Under the proposed Charter amendment:

  • A police officer accused of misconduct would retain the right to appear in person and be represented at the disciplinary hearing, but the Department will no longer provide a police officer to serve as the accused officer's defense representative.

  • The number of limitations periods applicable to police officer misconduct would be reduced, and certain time extensions and exceptions would be introduced. Currently, two limitations standards must be met for an officer to be charged with misconduct: charges must be filed within (a) one year after the misconduct was discovered and (b) a criminal offense limitations period, where the charge is based substantially or entirely on conduct which may be punishable criminally. This proposed amendment eliminates the second of these time limitations, thereby leaving only one limitations period one year from discovery. This amendment would, however, allow for extension of or exceptions to the one-year period in certain circumstances in a manner similar to that provided by state law for many other police officers in the State of California. The extensions include delaying the one-year limitations standard if the alleged misconduct is also the subject of a criminal investigation or criminal prosecution, or if the alleged misconduct involves a matter in civil litigation where the member is named as a party defendant.

  • Currently, a double jeopardy defense is available to an officer charged with misconduct, even if new evidence has been discovered. This amendment would discontinue the availability of that defense.

  • The Police Commission could issue subpoenas to compel the attendance of witnesses and the production of evidence during a disciplinary investigation and prior to a Board of Rights hearing or other administrative proceedings.

  • Officers would retain their right to have a copy of a transcript of a Board of Rights hearing free of charge whenever the Department has obtained the transcript. In all other cases, the officer would have to pay for the transcript.

  • The Chief of Police would have the authority to reduce a penalty following final disciplinary action where there is good cause shown for such action.l In such a case, the Chief must notify the Police Commission.

Suggest a link related to Proposition 1
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Arguments For Proposition 1 Arguments Against Proposition 1
Section 1070 of the City Charter creates the structure for holding police officers accountable for misconduct while protecting them from false charges and retaliation for doing their job properly. This amendment strengthens the City's ability to hold corrupt officers accountable for their misconduct without diminishing the protections afforded to honest hardworking police officers.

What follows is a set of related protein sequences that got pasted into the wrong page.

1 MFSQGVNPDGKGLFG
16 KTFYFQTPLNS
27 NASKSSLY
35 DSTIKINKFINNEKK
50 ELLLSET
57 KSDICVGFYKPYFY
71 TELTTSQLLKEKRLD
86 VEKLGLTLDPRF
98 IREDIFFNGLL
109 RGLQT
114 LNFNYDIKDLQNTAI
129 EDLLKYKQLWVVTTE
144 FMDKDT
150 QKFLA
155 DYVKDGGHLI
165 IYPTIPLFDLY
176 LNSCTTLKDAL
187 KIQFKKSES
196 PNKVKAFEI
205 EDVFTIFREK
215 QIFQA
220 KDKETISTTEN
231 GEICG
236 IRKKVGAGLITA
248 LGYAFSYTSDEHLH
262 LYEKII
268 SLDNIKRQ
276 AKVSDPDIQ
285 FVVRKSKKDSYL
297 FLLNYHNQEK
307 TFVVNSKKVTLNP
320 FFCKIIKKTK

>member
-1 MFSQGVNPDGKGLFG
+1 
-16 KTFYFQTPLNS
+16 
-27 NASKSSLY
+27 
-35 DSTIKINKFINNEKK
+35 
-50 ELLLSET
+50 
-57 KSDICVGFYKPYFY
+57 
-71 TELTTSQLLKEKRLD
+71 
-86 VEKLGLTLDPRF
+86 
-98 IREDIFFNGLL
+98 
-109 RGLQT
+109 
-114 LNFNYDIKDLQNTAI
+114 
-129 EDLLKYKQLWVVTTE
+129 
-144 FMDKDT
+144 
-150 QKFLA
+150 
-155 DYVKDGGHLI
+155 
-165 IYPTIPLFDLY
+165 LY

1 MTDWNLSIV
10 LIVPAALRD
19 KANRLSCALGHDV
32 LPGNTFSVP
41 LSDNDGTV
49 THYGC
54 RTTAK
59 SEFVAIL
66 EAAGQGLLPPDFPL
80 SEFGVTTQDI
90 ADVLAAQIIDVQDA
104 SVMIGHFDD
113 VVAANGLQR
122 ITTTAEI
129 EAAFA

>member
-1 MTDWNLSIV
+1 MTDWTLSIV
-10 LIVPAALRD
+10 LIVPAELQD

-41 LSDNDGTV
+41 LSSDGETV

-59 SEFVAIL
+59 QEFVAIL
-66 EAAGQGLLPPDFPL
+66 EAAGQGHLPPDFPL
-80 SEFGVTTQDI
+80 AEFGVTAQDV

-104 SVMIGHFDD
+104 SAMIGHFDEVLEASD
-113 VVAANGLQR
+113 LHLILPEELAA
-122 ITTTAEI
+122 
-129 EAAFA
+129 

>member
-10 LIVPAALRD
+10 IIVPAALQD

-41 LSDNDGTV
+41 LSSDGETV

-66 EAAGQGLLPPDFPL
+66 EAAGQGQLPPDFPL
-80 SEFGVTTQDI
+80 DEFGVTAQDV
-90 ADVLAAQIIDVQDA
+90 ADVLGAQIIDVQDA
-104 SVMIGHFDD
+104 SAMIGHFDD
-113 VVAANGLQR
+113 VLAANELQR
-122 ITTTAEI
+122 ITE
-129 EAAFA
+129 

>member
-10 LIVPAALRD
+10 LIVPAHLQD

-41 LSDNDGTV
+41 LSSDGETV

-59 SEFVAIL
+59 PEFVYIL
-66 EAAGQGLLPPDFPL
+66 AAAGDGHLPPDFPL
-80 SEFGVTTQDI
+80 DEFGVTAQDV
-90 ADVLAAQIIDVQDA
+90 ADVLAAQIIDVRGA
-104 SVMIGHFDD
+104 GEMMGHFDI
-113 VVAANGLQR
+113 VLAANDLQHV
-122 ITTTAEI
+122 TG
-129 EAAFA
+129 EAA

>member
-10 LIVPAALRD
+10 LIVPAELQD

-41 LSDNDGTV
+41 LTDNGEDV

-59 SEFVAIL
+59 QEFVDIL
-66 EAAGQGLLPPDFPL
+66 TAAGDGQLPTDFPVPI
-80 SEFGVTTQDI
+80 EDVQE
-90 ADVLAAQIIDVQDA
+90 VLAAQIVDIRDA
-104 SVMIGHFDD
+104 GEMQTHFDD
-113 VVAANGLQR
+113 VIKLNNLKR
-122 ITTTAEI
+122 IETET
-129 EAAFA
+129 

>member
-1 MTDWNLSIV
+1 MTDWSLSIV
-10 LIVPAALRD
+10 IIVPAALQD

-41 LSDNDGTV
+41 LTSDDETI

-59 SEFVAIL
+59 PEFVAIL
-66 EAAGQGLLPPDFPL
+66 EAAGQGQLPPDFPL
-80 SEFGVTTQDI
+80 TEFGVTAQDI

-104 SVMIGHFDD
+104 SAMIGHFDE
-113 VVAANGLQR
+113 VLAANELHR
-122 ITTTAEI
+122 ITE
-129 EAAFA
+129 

When a corrupt officer uses his or her position to violate the law, the integrity of the entire Criminal Justice System is diminished. When a corrupt officer hides behind the safeguards that protect honest officers, it weakens the public's trust in the City's ability to hold officers accountable. This amendment closes the loopholes that have allowed officers to escape accountability for their misconduct.

The amendment brings the Charter into line with the new protections provided for police officers by State law. It transfers the responsibility for representing accused officers to their Police Union just like other employees of the Police Department. The current procedures were developed before a police officer had the right to join or form a Union. The current procedures are outdated and should be changed.

This amendment also clarifies language in several sections to strengthen the protections of confidential personnel records, codifies long-standing procedures, and most importantly, ensures that the disposition of serious misconduct cases remains open to public scrutiny.

Join with us in strengthening the City's ability to hold corrupt cops accountable. VOTE YES ON CHARTER AMENDMENT 1 and let justice prevail.

Richard J. Riordan, Mayor, City of Los Angeles

Bernard C. Parks, Chief of Police, Los Angeles Police Department

Mike Feuer, Councilmember, 5th District

Rocky Delgadillo, Deputy Mayor, City of Los Angeles

Cindy Miscikowski, Councilmember, 11th District; Chair, Public Safety Committee

Mitzie Grasso, President, Los Angeles Police Protective League

Joel Wachs, Councilmember, 2nd District; Member, Public Safety Committee

No argument against this measure was submitted.

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Created: April 27, 2001 02:34